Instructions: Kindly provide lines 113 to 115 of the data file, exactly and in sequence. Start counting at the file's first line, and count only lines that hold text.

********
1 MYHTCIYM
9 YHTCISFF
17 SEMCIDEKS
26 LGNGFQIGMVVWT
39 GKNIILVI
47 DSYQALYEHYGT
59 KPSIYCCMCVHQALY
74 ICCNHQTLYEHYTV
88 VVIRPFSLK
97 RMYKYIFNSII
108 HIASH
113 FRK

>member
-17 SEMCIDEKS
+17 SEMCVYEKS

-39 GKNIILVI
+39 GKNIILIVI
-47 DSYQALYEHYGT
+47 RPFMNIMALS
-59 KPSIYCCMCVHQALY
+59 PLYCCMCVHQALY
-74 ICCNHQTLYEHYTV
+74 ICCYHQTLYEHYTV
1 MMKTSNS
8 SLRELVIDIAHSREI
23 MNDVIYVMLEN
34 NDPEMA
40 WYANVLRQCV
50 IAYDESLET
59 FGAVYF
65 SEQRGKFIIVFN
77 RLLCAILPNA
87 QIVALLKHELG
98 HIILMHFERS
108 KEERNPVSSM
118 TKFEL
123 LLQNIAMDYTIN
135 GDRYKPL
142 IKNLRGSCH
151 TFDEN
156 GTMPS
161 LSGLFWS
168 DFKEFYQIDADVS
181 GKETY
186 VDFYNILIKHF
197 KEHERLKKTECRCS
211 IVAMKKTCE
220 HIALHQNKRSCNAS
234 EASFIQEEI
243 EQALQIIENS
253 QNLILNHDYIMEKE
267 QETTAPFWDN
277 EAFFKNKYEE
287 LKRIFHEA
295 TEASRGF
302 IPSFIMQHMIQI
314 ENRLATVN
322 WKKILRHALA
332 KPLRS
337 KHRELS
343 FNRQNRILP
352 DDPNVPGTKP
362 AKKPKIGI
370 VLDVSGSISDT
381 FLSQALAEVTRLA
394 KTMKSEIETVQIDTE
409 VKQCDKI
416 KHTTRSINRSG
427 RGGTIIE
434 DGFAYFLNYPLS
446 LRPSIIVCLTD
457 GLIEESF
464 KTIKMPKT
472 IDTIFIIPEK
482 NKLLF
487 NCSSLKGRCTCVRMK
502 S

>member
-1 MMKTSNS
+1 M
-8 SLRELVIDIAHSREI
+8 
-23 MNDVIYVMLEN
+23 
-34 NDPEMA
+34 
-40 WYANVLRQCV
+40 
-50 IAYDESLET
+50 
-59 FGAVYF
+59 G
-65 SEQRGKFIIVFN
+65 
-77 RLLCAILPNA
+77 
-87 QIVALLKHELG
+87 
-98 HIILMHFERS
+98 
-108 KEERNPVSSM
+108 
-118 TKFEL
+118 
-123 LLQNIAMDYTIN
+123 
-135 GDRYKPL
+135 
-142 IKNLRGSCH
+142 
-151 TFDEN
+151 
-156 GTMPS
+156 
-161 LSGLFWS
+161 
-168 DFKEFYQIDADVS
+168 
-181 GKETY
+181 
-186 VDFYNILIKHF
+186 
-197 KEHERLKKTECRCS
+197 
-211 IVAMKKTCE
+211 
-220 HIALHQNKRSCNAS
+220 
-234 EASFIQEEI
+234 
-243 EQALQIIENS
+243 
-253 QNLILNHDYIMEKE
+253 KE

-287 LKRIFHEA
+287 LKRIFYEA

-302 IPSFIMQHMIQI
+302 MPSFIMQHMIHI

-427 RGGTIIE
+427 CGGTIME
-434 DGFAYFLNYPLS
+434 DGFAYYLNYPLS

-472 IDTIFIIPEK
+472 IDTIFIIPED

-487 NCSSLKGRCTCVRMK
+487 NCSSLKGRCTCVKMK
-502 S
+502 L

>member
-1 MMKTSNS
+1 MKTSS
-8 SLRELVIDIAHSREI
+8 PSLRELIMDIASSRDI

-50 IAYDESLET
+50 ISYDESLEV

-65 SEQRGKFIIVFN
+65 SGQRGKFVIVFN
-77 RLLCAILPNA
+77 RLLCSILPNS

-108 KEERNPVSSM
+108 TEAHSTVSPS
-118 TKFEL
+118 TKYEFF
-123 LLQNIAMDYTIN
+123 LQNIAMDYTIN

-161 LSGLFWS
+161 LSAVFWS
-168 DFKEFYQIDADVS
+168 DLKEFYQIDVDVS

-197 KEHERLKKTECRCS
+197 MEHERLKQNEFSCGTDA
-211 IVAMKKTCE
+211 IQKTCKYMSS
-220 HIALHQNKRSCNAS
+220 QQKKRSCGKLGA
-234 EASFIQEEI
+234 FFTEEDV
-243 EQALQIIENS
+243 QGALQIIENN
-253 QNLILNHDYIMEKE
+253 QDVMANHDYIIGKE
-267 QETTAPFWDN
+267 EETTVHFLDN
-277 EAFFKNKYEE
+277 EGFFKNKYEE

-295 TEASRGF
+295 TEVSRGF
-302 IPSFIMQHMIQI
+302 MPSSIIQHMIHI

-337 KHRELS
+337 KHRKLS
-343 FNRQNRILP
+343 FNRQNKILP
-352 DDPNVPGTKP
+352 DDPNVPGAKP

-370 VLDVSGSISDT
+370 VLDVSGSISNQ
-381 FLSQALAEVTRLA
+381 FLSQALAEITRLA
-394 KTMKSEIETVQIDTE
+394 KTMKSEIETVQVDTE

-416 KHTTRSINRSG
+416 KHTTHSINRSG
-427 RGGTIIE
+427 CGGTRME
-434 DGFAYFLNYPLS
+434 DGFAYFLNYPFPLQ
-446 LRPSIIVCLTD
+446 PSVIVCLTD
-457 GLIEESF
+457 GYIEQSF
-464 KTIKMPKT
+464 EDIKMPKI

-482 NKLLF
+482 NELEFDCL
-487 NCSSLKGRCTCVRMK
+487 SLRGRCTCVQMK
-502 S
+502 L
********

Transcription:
-156 GTMPS
+156 
-161 LSGLFWS